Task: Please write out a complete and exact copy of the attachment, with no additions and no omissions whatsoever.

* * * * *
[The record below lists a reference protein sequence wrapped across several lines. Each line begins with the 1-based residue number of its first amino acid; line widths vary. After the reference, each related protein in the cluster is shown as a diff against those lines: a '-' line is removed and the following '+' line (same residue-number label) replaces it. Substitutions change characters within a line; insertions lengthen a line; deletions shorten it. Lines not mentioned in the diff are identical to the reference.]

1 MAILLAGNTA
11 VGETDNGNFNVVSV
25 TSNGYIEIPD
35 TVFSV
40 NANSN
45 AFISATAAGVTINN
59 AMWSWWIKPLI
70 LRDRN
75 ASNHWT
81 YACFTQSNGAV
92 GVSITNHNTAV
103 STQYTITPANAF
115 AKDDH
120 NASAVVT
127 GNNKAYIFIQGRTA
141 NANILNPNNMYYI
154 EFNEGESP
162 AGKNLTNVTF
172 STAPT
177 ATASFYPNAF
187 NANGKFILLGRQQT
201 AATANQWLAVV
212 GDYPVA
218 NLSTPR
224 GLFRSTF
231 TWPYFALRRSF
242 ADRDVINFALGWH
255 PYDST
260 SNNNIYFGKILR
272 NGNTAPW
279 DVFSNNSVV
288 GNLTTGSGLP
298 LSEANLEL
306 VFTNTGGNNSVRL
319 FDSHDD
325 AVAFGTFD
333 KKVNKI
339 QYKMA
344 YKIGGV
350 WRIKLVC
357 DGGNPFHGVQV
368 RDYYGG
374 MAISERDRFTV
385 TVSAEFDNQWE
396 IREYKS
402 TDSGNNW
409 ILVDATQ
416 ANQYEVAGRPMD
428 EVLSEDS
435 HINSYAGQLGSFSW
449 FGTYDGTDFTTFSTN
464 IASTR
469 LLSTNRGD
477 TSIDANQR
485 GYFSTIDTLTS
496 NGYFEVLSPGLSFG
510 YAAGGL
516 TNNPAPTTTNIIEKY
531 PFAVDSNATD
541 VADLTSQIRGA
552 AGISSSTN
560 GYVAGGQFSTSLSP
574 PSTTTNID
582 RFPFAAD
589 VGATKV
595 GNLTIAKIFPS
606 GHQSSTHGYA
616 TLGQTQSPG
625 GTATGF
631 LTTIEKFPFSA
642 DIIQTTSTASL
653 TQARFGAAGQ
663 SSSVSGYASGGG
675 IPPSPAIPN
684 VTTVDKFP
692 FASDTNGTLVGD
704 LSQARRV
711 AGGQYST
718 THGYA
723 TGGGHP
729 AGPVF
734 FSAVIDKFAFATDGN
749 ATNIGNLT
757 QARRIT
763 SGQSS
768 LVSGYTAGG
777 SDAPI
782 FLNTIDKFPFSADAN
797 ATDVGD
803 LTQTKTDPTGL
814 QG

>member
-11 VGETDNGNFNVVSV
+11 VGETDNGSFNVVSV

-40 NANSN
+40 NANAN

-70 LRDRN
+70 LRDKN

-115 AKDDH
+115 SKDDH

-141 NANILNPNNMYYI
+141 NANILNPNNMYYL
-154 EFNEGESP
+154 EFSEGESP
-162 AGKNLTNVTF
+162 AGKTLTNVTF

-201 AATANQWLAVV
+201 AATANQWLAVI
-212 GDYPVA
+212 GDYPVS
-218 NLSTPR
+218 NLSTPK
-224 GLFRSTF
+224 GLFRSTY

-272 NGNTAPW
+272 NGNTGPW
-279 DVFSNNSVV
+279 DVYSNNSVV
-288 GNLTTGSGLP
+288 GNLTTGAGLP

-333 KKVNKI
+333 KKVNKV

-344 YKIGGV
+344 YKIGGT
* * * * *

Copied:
[The record below lists a reference protein sequence wrapped across several lines. Each line begins with the 1-based residue number of its first amino acid; line widths vary. After the reference, each related protein in the cluster is shown as a diff against those lines: a '-' line is removed and the following '+' line (same residue-number label) replaces it. Substitutions change characters within a line; insertions lengthen a line; deletions shorten it. Lines not mentioned in the diff are identical to the reference.]

1 MAILLAGNTA
11 VGETDNGNFNVVSV
25 TSNGYIEIPD
35 TVFSV
40 NANSN
45 AFISATAAGVTINN
59 AMWSWWIKPLI
70 LRDRN
75 ASNHWT
81 YACFTQSNGAV
92 GVSITNHNTAV
103 STQYTITPANAF
115 AKDDH
120 NASAVVT
127 GNNKAYIFIQGRTA
141 NANILNPNNMYYI
154 EFNEGESP
162 AGKNLTNVTF
172 STAPT
177 ATASFYPNAF
187 NANGKFILLGRQQT
201 AATANQWLAVV
212 GDYPVA
218 NLSTPR
224 GLFRSTF
231 TWPYFALRRSF
242 ADRDVINFALGWH
255 PYDST
260 SNNNIYFGKILR
272 NGNTAPW
279 DVFSNNSVV
288 GNLTTGSGLP
298 LSEANLEL
306 VFTNTGGNNSVRL
319 FDSHDD
325 AVAFGTFD
333 KKVNKI
339 QYKMA
344 YKIGGV
350 WRIKLVC
357 DGGNPFHGVQV
368 RDYYGG
374 MAISERDRFTV
385 TVSAEFDNQWE
396 IREYKS
402 TDSGNNW
409 ILVDATQ
416 ANQYEVAGRPMD
428 EVLSEDS
435 HINSYAGQLGSFSW
449 FGTYDGTDFTTFSTN
464 IASTR
469 LLSTNRGD
477 TSIDANQR
485 GYFSTIDTLTS
496 NGYFEVLSPGLSFG
510 YAAGGL
516 TNNPAPTTTNIIEKY
531 PFAVDSNATD
541 VADLTSQIRGA
552 AGISSSTN
560 GYVAGGQFSTSLSP
574 PSTTTNID
582 RFPFAAD
589 VGATKV
595 GNLTIAKIFPS
606 GHQSSTHGYA
616 TLGQTQSPG
625 GTATGF
631 LTTIEKFPFSA
642 DIIQTTSTASL
653 TQARFGAAGQ
663 SSSVSGYASGGG
675 IPPSPAIPN
684 VTTVDKFP
692 FASDTNGTLVGD
704 LSQARRV
711 AGGQYST
718 THGYA
723 TGGGHP
729 AGPVF
734 FSAVIDKFAFATDGN
749 ATNIGNLT
757 QARRIT
763 SGQSS
768 LVSGYTAGG
777 SDAPI
782 FLNTIDKFPFSADAN
797 ATDVGD
803 LTQTKTDPTGL
814 QG

>member
-11 VGETDNGNFNVVSV
+11 VGETDNGSFNVVSV

-40 NANSN
+40 NANAN

-70 LRDRN
+70 LRDKN

-115 AKDDH
+115 SKDDH

-141 NANILNPNNMYYI
+141 NANILNPNNMYYL
-154 EFNEGESP
+154 EFSEGESP
-162 AGKNLTNVTF
+162 AGKTLTNVTF

-201 AATANQWLAVV
+201 AATANQWLAVI
-212 GDYPVA
+212 GDYPVS
-218 NLSTPR
+218 NLSTPK
-224 GLFRSTF
+224 GLFRSTY

-272 NGNTAPW
+272 NGNTGPW
-279 DVFSNNSVV
+279 DVYSNNSVV
-288 GNLTTGSGLP
+288 GNLTTGAGLP

-333 KKVNKI
+333 KKVNKV

-344 YKIGGV
+344 YKIGGT